Spring porcini mushrooms are, to most of the world, an oxymoron: Porcini are a fall, even a winter mushroom, right? Look into the recipe archives of the French, the Italians, Germans and Eastern Europeans and virtually every recipe for Boletus edulis involves wintry mixes of cream, stock, red meats, heavy sauces and such.
None of that works here in the West of the United States. Here, from California to Seattle, we get spring porcini, Boletus rex-veris, a springtime butter bolete, B. appendiculatis — and in Colorado and the Rocky Mountain states they get a big flush of a similar bolete after their monsoon rains of late July. Yes, we do get the fall porcino, too, but that’s another story.
What’s more “spring” porcini hit here right as spring fades into summer, late May through June. So if you are a cook or a forager here, you need to devise your own way of celebrating this harvest. San Franciscans, who buy a lot of spring porcini, can do with them as they would fall porcini because in summer their city is fog-bound and chilly. Here in Sacramento, it was 108ºF two days ago. There will be no stews or braises going on in my kitchen for many months. I need to find another way.
Here’s what I’ve learned over the years: First off, our spring kings, as they are called, are milder and firmer than the fall variety, which on the Pacific Coast is B. grand edulis. So they will not have that deep, rich porcini aroma that the fall mushrooms possess.
This is fitting, considering that deep and earthy isn’t exactly what we think about when the temperatures begin to rise. Spring kings are cleaner tasting, a little crisper, too. If you’ve ever had a king trumpet mushroom, which you can buy in stores, it’s pretty close and is a great substitute.
I asked a number of chefs and serious porcini hounds about what they do with their spring kings, and the universal answer was cook them simply with whatever seasonal vegetables happen to by lying around. Grilled porcini were the first choice, followed by searing them or broiling. I’ve also confited them in duck fat and that was pretty damn, good too.
You have two main choices on how to cook your porcini. Sear them hard so that they give up their water, or brown them gently so they retain it. Hard-cooking a porcino will shrink it, make the mushroom denser and concentrate its flavor. But with spring kings the result is more “generic mushroomy” than anything else. These days I prefer to sear them on the cut side to get some nice browning — we all love the Maillard reaction, after all — but only gently cooking the rounded side of the mushroom by basting it with hot clarified butter. The technique is a lot like how you sear fish.
The result is a moister, springier mushroom that retains a bit of the complexity a heavily cooked shroom will lack. I like this method better when the porcini are the star, and the harder cooked method when meat is the star of the plate and the mushrooms the accompaniment.
What to cook spring porcini with? If they are the main event, as they are in the salad I made below, think of spring kings more as a stand-in for white meat poultry or fish. If you are using spring kings as a side dish, again, think about fish or chicken or turkey as the main course. Can you pair a spring king with venison steak or duck? Sure, but morels would be a better choice, or even shiitakes.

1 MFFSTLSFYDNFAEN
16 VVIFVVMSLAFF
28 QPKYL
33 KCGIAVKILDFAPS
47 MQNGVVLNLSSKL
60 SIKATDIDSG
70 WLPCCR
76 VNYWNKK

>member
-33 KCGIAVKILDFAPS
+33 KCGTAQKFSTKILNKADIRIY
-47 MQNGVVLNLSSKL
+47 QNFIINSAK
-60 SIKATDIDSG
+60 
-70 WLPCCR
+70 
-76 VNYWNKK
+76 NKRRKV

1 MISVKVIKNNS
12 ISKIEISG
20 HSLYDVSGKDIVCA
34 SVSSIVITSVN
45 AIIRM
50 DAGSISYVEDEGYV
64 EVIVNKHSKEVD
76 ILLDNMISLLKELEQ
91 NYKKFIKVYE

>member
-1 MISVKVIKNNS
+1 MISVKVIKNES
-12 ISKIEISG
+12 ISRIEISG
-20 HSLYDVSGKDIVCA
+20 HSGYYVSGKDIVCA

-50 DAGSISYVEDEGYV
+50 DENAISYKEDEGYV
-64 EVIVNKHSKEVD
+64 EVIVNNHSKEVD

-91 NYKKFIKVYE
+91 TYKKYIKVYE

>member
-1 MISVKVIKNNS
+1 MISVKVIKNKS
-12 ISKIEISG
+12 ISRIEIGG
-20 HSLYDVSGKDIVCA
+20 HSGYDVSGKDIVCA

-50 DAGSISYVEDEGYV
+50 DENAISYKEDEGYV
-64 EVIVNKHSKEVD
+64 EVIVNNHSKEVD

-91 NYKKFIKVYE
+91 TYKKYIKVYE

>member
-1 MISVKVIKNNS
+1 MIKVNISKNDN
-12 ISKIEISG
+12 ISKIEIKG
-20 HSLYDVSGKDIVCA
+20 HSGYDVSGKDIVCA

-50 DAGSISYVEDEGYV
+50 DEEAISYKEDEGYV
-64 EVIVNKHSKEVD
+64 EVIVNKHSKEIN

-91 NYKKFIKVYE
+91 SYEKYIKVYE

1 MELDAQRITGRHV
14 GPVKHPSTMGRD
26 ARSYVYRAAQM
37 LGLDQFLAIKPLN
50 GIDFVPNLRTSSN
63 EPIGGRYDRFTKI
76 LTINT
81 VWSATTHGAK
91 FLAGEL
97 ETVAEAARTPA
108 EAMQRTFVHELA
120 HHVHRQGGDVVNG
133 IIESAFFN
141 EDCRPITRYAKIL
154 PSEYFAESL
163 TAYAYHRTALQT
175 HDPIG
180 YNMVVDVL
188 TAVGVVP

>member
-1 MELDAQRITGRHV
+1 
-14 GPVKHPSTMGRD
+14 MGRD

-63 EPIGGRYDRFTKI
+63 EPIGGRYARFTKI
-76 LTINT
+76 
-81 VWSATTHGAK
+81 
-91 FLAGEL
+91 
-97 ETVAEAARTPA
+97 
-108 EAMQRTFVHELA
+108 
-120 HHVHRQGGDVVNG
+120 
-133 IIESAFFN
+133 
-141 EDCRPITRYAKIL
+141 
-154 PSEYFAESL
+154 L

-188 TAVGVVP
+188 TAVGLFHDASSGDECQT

Light flavors, a light hand with cooking, light dishes. This is the realm of the spring king, the rex-veris.
- 4 porcini buttons, sliced in half lengthwise
- 4 tablespoons clarified butter or olive oil
- Salt and black pepper
- 2 pounds fresh fava beans, shelled and blanched, or 1/2 pound shelled peas
- 1 pound asparagus, blanched
- 12 small green onions, white parts and green parts separated
- 2 ears of corn, shucked and kernels cut off
- 4 small squash, sliced into coins
- Grated salt-cured egg yolk, for garnish (optional)
- Fennel fronds, for garnish (optional)
- Once you have the favas shelled and blanched and the asparagus blanched -- boil both in salty water for 90 seconds to 2 minutes, then plunge into an ice water bath -- toss the favas with a little olive oil and set aside. Slice off the top 1/4 of the asparagus and toss with the fava beans. Use the rest of the asparagus for another use. Or add it to the salad anyway -- it makes no difference. Add the corn kernels to the bowl with the favas and asparagus.
- In a large saute pan, heat 2 tablespoons of the clarified butter or olive oil over high heat. When it's hot, sear the squash until you get some nice browning, about 4 minutes. Turn the squash pieces once, and salt them well as soon as you turn them. When they're done, move them to the bowl with the favas, asparagus and corn.
- Add the remaining clarified butter or olive oil. When the butter is hot, set the porcini cut side down and sear. You may need to press them down with a spatula; sometimes they will arc upwards and you won't get a good sear unless you do. Sear undisturbed for 5 minutes, or until the cut side is nicely browned. As the porcini cook, toss in the white parts of the green onions so they can cook, too. Use a spoon to baste the mushrooms with the hot butter. Do this pretty much constantly so the round side of the porcini cook. Salt them while they are still in the pan.
- To serve, add the green parts of the green onions to the bowl with the rest of the vegetables and toss to combine. Ass salt to taste. Portion some out to everyone on plates. Give everyone 2 halves of a porcino with a little of the onions. Grind some black pepper over everything and garnish with the egg yolk and fennel fronds, if using.